# Determine whether the following series converges

I am trying to to show that the following series converges using the Comparison Test:

$\sum_{n=3}^\infty \frac{3\sqrt{n+1}}{\sqrt{n^4\log{n}+n\sin{n}+5}}$

So far, I have the following:

$0<\sum_{n=3}^\infty \frac{3\sqrt{n+1}}{\sqrt{n^4\log{n}+n\sin{n}+5}} < \sum_{n=3}^\infty \frac{3\sqrt{4n}}{\sqrt{n^4-n}} = \sum_{n=3}^\infty \frac{6}{\sqrt{n^3-1}}$

It is probably very obvious, but how does one deal with the $-1$ in the denominator to be able to get to the following?

$...<\sum_{n=3}^\infty \frac{k}{n^{3/2}}$

• By the comparison test the series converges! – Dr. Sonnhard Graubner Apr 2 '18 at 19:09
• If you're insistent on the comparison test, you can also use $\frac{6}{\sqrt{n^3-1}}<\frac{6}{\sqrt{(n-1)^3}}$ and shift the indices by one – Geoffroi Apr 2 '18 at 19:22

$$n^3-1 > \frac{n^3}2$$

$$\frac1{\sqrt{n^3-1}}<\sqrt{\frac{2}{n^3}}$$

$$\sum_{n=3}^\infty\frac6{\sqrt{n^3-1}}<\sum_{n=3}^\infty\frac{6\sqrt2}{n^{3/2}}$$

We have that:

$$\lim_{n \to \infty} \frac{\sqrt{n^3 - 1}}{n^{3/2}} = 1.$$

This implies that for $n \geq n_0$ we have $\sqrt{n^3 - 1} \geq \frac12 n^{3/2}$ and thus for $n \geq 3$ the fraction

$$\frac{\sqrt{n^3 - 1}}{n^{3/2}} \geq \min\left\{ \frac{\sqrt{j^3 - 1}}{j^{3/2}}; j = 3, \ldots, n_0 \right\} \cup \{1/2\} = c > 0$$

since it is a minimum of finitely many terms.

The argument above is the core of the comparison test; if $a_n \sim b_n$ as $n \to \infty$ then for $n \geq n_0$ we have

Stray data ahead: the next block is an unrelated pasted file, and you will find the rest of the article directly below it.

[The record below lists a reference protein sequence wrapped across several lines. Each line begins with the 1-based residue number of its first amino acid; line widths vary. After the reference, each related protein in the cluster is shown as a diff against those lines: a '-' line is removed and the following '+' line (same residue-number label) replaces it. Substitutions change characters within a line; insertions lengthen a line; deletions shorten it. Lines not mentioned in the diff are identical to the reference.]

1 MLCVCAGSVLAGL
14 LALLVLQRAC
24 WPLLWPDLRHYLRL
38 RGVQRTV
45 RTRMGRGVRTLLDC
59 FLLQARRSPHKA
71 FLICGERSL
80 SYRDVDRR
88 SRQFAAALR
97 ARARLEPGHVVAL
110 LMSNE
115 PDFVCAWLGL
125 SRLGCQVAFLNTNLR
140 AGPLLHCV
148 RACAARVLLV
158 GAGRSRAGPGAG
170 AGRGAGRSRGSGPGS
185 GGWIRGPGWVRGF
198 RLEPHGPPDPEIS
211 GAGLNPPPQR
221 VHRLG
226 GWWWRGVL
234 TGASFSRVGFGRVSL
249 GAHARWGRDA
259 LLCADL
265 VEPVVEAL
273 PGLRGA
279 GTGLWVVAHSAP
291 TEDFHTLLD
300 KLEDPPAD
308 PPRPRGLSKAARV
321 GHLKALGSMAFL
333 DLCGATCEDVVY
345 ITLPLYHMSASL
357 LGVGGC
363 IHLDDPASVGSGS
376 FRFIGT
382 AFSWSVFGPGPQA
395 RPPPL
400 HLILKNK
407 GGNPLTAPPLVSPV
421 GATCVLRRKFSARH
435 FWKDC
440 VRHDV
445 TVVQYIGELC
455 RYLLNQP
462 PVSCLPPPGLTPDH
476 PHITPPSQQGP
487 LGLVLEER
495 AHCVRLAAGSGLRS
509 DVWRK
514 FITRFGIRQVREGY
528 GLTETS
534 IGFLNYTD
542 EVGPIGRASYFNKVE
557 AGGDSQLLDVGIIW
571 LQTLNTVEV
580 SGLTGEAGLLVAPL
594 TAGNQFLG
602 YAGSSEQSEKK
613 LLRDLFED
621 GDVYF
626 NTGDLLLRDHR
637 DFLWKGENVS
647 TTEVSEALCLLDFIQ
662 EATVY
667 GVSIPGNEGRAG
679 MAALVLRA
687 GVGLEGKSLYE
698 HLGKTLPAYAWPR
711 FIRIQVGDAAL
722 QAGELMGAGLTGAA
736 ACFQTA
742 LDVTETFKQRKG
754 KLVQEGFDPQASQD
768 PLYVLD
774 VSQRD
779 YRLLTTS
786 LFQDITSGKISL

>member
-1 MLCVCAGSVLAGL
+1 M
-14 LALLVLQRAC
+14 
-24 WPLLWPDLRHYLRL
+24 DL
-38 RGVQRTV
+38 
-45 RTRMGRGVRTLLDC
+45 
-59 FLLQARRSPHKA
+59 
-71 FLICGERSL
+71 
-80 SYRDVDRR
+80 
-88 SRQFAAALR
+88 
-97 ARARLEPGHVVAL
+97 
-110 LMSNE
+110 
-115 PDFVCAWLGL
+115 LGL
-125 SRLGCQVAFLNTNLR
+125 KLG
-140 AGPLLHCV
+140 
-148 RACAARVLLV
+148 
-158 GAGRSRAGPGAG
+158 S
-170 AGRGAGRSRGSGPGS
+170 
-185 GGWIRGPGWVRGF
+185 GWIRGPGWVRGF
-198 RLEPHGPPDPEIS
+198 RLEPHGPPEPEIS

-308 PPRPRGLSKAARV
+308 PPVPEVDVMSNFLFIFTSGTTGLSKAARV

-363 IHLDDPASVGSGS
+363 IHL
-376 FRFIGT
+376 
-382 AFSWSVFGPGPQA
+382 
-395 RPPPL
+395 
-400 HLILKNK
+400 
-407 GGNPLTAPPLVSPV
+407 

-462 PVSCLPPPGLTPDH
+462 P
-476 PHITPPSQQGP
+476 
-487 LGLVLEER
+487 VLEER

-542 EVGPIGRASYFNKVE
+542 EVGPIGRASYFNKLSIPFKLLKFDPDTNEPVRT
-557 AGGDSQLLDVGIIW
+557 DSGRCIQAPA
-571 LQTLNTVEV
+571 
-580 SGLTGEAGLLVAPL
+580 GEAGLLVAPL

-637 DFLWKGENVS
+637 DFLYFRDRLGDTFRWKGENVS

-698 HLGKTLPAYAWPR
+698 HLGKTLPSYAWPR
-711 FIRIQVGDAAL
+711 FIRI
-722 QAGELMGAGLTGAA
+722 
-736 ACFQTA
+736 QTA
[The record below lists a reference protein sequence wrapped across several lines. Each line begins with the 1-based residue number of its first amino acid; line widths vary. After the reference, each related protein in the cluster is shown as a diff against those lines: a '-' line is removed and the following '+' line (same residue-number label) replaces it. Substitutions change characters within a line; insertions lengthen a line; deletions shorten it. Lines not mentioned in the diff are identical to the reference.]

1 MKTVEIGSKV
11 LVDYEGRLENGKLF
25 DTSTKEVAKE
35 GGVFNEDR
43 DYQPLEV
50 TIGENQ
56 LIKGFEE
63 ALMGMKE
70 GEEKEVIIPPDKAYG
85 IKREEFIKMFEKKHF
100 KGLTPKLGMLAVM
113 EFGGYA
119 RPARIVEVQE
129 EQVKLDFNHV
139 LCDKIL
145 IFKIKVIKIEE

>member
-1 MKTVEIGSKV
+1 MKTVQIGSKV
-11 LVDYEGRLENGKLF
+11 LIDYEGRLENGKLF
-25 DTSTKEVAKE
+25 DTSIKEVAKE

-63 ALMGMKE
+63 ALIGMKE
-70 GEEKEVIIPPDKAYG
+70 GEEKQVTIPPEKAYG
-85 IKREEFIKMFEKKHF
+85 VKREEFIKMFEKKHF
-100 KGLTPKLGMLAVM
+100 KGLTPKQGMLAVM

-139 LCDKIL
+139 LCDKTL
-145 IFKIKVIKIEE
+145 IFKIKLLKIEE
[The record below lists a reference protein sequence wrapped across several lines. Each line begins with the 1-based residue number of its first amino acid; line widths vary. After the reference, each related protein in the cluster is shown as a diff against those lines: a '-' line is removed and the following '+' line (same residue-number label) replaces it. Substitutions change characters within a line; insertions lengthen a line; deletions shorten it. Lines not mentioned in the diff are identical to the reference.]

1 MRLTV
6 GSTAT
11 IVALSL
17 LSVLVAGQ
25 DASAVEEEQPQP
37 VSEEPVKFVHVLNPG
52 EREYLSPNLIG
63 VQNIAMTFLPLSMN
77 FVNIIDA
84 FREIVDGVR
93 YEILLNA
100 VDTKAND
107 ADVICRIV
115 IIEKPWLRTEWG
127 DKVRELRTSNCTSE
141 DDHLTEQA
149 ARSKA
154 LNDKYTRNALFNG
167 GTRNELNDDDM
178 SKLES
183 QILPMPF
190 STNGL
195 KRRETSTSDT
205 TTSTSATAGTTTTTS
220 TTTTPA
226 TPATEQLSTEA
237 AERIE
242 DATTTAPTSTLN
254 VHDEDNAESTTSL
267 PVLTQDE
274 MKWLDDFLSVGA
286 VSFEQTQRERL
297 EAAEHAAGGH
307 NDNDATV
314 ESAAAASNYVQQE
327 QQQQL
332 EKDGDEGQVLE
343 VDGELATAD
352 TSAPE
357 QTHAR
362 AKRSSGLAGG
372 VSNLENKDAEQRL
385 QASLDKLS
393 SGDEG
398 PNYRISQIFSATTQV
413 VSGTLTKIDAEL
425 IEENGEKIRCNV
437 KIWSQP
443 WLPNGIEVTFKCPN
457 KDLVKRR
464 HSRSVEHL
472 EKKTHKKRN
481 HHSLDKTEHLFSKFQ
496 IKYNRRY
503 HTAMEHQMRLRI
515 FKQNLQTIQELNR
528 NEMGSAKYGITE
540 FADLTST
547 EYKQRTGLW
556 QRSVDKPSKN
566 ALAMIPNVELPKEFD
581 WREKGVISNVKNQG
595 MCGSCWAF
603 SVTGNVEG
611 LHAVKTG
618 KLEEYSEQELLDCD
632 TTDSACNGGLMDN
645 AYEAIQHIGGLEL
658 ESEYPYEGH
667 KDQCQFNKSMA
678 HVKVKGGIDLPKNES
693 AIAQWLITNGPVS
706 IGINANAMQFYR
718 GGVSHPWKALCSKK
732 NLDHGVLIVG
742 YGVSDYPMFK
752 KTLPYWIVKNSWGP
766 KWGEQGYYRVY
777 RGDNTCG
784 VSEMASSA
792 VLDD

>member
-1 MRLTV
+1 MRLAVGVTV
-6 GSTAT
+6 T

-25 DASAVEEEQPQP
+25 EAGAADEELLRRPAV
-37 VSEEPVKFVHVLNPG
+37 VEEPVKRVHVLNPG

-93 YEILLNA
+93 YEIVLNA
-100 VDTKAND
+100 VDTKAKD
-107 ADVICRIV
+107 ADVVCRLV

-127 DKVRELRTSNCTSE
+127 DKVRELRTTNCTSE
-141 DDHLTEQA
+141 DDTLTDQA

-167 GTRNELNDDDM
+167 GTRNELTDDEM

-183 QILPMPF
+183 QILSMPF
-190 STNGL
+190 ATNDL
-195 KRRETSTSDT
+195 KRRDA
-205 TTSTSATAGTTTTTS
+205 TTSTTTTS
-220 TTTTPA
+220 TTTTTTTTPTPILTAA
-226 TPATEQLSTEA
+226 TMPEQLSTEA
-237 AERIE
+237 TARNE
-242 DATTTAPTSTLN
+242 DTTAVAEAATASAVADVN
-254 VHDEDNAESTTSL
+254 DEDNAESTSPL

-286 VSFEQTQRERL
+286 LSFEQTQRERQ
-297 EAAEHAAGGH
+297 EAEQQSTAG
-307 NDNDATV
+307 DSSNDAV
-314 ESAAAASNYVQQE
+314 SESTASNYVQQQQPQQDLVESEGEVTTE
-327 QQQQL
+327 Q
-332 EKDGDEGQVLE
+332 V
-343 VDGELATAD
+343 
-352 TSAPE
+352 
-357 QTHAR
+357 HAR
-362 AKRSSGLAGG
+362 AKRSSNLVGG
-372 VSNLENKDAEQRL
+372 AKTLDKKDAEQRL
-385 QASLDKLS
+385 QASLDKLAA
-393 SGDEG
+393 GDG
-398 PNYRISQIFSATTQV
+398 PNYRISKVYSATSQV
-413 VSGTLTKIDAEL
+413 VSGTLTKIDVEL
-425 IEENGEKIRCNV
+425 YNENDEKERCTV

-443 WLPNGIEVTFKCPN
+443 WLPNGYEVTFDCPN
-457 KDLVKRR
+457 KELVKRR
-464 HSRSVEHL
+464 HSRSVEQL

$$\frac12 \ b_n \le a_n \le \frac32\ b_n \ \text{for all n \geq n_0},$$

implying

$$\frac12\ \sum_{n \geq n_0} b_n \le \sum_{n \geq n_0} a_n \le \frac32\ \sum_{n \geq n_0} b_n.$$

Recall that the convergence of a series does not depend on its first terms.

The limit comparison test can save you many headaches. You should not try to worry about bounding the small stuff, it should simply be ingored.

Factor out the "big parts" from the numerator and the denominator. This results in $$\sum_{n=3}^\infty \frac{\sqrt{n}}{n^2\log n}\cdot\left(\frac{3\sqrt{1+1/n}}{\sqrt{1+\frac{\sin{n}}{n^3 \log n}+\frac{5}{n^4 \log n}}}\right)$$ Notice that the huge quotient on the right converges to $1$ as $n\to\infty$. By the limit comparison test, your series converges if and only if $$\sum_{n=3}^\infty \frac{\sqrt{n}}{n^2\sqrt{\log n}}=\sum_{n=3}^\infty \frac{1}{n^{3/2}\sqrt{\log n}}$$ does. This is now easy to apply the usual comparison test to.

Note that

$$\frac{3\sqrt{n+1}}{\sqrt{n^4\log{n}+n\sin{n}+5}}\sim \frac{3}{n^{\frac32}\log^{\frac12} n}$$

then the given series converges by limit comparison test with $\sum \frac{3}{n^{\frac32}\log^{\frac12} n}$ which indeed converges by limit comparison test with $\sum \frac{1}{n^{\frac54}}$.